There are many conferences with real discussion on global issues such as climate and world politics happening all the time. I’ve ‘attended’ the UN Conference on Global Climate held in Bali and Second Life concurrently and plan to attend again this year, attended a week long conference on “Creativity in Second Life” sponsored by New Media Consortium (a collection of over 200 universities and colleges, and the recent one on women’s issues where I met Christy are but a few.

    The difference is, while one can email, chat, blog or find information on the web, there is a definite feeling of having a ‘presence’ while talking or typing to another avatar. This is a topic of many discussion papers on the ‘why’, although would not have believed it had I not tried it for myself.

    There are over 200 virtual worlds in existance, many of which are aimed at children, There, Webkinzs and Barbie to name a few. With Linden Labs, creators of Second Life releasing their code, called “OpenSim” business such as Microsoft and IBM are rushing to create secure virtual reality (VR) worlds for businesses. The talk on the street is VR is going to explode in the next two years and I believe it.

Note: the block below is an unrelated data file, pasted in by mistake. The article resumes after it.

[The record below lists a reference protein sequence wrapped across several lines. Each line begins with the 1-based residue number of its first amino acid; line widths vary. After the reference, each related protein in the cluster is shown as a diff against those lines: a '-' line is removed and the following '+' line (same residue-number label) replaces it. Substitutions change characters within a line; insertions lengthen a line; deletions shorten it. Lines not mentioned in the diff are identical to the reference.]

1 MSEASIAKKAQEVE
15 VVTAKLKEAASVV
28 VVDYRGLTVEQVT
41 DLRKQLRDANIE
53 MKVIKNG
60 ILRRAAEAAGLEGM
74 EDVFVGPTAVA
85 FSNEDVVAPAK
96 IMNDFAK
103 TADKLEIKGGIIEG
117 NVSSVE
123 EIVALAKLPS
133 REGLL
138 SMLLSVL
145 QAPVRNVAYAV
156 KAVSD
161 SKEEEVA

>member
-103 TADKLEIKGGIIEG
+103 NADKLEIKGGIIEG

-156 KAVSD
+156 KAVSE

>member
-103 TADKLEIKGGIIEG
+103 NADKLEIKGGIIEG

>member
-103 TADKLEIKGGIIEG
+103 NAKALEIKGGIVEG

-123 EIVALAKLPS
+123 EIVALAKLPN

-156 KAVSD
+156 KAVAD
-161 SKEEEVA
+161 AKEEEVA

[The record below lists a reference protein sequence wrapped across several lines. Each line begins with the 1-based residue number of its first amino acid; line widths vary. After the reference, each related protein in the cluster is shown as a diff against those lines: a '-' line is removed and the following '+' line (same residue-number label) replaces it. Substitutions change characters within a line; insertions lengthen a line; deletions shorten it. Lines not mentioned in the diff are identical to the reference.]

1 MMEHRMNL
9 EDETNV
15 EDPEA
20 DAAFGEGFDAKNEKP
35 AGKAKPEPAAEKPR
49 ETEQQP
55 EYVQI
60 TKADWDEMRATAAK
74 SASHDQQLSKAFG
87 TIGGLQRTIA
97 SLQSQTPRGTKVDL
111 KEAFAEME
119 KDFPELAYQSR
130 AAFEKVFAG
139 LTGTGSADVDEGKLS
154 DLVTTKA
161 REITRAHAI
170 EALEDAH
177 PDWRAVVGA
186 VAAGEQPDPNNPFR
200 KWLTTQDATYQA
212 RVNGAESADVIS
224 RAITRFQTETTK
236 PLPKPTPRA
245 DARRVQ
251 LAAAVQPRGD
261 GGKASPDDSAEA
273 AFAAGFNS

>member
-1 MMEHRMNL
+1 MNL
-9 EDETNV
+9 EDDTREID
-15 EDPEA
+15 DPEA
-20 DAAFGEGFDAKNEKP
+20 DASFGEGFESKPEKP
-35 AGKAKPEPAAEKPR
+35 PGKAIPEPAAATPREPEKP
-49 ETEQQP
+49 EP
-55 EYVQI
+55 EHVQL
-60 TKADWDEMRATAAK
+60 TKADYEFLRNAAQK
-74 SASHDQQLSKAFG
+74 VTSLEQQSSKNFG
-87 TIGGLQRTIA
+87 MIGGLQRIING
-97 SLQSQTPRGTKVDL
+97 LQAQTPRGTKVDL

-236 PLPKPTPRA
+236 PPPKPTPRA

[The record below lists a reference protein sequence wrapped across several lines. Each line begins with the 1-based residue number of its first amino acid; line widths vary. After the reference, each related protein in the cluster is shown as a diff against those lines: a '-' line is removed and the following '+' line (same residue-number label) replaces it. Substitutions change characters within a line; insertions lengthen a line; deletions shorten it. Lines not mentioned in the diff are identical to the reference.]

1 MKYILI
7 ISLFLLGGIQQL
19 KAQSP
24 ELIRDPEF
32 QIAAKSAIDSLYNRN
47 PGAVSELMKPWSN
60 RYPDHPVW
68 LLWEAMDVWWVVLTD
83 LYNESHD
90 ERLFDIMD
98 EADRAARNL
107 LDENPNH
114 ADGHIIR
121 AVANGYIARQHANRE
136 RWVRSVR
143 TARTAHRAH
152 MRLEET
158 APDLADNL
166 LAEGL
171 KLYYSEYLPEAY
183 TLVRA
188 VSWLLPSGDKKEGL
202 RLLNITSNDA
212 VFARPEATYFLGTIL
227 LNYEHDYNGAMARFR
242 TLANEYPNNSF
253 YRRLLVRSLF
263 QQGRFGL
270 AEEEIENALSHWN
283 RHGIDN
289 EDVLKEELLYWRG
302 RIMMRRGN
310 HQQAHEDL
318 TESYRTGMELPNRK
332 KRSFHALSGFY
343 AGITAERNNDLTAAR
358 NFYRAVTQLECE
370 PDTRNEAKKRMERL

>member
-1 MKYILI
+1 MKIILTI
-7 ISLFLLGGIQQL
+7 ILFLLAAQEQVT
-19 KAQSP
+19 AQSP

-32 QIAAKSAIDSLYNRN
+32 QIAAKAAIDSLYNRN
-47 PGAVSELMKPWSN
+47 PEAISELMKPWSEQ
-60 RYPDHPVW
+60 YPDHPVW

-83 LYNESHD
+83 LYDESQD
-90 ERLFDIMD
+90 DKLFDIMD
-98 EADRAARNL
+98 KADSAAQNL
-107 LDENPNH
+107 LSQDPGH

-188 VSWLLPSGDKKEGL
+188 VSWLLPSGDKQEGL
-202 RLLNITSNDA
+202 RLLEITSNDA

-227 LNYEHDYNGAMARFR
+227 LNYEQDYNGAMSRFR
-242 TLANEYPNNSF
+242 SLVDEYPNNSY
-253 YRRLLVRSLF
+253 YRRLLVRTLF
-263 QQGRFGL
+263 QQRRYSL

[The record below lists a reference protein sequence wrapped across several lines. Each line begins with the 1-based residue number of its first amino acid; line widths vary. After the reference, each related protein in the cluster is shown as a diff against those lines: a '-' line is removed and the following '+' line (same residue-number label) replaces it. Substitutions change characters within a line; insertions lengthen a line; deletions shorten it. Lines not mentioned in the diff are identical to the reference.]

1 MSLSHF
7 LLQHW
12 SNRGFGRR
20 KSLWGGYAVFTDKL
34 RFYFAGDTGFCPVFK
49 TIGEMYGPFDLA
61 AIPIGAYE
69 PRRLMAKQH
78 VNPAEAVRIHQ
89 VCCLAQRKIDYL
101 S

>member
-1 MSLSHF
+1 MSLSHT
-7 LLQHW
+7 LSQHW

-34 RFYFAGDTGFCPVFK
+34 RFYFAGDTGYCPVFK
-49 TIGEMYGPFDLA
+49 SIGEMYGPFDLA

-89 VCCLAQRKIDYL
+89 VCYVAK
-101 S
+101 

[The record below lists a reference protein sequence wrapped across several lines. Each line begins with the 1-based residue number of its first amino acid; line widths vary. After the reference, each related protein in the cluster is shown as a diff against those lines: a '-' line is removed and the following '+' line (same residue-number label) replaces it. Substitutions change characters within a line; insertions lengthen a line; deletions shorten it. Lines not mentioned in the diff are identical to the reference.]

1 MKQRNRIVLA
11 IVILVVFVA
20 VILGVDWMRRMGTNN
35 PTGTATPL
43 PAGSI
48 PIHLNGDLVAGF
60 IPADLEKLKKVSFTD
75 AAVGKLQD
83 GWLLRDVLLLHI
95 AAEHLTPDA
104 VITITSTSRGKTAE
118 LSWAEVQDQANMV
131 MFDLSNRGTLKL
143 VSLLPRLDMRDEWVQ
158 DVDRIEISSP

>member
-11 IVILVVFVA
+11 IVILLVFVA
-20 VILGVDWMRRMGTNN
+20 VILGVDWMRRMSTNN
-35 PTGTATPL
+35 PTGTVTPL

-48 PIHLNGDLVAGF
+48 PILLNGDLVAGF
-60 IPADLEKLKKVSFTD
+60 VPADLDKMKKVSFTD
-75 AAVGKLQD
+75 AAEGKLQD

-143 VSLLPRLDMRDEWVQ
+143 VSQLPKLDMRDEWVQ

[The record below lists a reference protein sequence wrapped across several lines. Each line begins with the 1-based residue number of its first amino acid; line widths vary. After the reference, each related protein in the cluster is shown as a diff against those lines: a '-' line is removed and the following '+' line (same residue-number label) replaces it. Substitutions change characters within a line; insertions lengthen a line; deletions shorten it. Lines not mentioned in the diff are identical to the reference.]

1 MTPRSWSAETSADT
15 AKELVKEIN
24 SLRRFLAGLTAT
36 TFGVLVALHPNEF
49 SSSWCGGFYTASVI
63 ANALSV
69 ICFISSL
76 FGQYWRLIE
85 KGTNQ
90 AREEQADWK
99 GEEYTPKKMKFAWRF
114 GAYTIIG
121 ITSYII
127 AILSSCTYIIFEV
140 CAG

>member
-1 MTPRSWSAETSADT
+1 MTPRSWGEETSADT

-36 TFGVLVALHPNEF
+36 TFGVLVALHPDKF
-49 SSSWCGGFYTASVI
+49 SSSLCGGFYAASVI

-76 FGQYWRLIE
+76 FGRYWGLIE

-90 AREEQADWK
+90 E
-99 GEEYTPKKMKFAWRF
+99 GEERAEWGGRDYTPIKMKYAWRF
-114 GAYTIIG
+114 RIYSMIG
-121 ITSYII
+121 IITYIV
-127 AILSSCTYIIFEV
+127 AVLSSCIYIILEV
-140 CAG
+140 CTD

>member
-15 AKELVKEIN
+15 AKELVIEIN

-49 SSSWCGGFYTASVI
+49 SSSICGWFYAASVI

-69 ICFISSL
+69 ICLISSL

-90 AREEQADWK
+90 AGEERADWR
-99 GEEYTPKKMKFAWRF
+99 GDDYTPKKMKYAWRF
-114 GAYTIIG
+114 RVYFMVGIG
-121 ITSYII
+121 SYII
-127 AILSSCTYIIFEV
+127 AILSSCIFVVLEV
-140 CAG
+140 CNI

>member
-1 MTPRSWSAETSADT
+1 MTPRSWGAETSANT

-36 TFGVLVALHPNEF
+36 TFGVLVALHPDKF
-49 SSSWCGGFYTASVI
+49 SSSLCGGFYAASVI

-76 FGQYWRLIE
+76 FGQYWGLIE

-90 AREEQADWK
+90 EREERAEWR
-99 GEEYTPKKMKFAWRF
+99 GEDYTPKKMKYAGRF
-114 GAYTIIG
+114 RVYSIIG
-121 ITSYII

Many asked why have a web site only a few years ago, and imagine a business trying to survive without one now. The same will be for virtual worlds.

    I’m happy to give a tour of Bridges virtual office, or help your org get involved with the Nonprofit Commons to try it out for yourselves. Christy just IM me anytime 🙂

    Take care and live with passion.


  4. Anne says:

    Thanks, Buffy, for your helpful response. It seems to me there are so many other ways to connect on the Internet that one wouldn’t have to use goofy names and cartoonish characters. I can’t imagine Hillary Clinton, as secretary of state, discussing world peace issues with a fake name and an avatar, for instance. But I will take your word that this may be the wave of the future and wait to see what happens.

    Maybe this is just one more example of women multi-tasking. They can do serious work while still having some fun!

  5. Buffy Bye says:

    Hello, and ty Christy for mentioning Bridges, it was great to meet you, and feel I should respond to @Anne for an insider’s view.

    I thought that anyone using Second Life needed to get one until I read the same article Christy mentions from Gartner that virtual reality will be the social media tool of choice for a lot of people within 5 years, found out about the Nonprofit Commons (NPC) managed by TechSoup to provide free virtual office space for non-profits, and I tried it for myself. I get it now.